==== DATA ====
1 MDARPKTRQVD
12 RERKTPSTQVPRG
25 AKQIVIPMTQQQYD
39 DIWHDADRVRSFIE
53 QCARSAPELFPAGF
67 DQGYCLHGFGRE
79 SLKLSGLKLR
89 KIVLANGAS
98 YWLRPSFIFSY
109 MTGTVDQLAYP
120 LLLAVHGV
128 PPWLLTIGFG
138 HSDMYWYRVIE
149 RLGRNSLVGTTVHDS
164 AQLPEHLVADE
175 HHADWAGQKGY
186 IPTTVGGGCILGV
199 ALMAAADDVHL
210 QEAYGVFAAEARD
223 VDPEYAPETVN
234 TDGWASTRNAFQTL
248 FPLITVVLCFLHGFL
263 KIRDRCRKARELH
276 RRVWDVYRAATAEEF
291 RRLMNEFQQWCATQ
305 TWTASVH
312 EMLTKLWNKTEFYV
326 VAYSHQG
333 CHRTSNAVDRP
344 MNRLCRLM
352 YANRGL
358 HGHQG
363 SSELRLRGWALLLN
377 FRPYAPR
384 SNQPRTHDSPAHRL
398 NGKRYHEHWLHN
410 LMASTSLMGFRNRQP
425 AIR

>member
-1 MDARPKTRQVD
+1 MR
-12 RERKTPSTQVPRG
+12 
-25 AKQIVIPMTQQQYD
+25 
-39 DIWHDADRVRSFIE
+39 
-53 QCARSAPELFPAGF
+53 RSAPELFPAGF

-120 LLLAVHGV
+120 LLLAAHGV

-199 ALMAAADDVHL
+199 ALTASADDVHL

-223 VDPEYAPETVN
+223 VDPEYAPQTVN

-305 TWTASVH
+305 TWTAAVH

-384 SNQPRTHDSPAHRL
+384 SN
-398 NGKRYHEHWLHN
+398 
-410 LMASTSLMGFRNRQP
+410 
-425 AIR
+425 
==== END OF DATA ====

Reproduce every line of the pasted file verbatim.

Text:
1 MDARPKTRQVD
12 RERKTPSTQVPRG
25 AKQIVIPMTQQQYD
39 DIWHDADRVRSFIE
53 QCARSAPELFPAGF
67 DQGYCLHGFGRE
79 SLKLSGLKLR
89 KIVLANGAS
98 YWLRPSFIFSY
109 MTGTVDQLAYP
120 LLLAVHGV
128 PPWLLTIGFG
138 HSDMYWYRVIE
149 RLGRNSLVGTTVHDS
164 AQLPEHLVADE
175 HHADWAGQKGY
186 IPTTVGGGCILGV
199 ALMAAADDVHL
210 QEAYGVFAAEARD
223 VDPEYAPETVN
234 TDGWASTRNAFQTL
248 FPLITVVLCFLHGFL
263 KIRDRCRKARELH
276 RRVWDVYRAATAEEF
291 RRLMNEFQQWCATQ
305 TWTASVH
312 EMLTKLWNKTEFYV
326 VAYSHQG
333 CHRTSNAVDRP
344 MNRLCRLM
352 YANRGL
358 HGHQG
363 SSELRLRGWALLLN
377 FRPYAPR
384 SNQPRTHDSPAHRL
398 NGKRYHEHWLHN
410 LMASTSLMGFRNRQP
425 AIR

>member
-1 MDARPKTRQVD
+1 MR
-12 RERKTPSTQVPRG
+12 
-25 AKQIVIPMTQQQYD
+25 
-39 DIWHDADRVRSFIE
+39 
-53 QCARSAPELFPAGF
+53 RSAPELFPAGF

-120 LLLAVHGV
+120 LLLAAHGV

-199 ALMAAADDVHL
+199 ALTASADDVHL

-223 VDPEYAPETVN
+223 VDPEYAPQTVN

-305 TWTASVH
+305 TWTAAVH

-384 SNQPRTHDSPAHRL
+384 SN
-398 NGKRYHEHWLHN
+398 
-410 LMASTSLMGFRNRQP
+410 
-425 AIR
+425 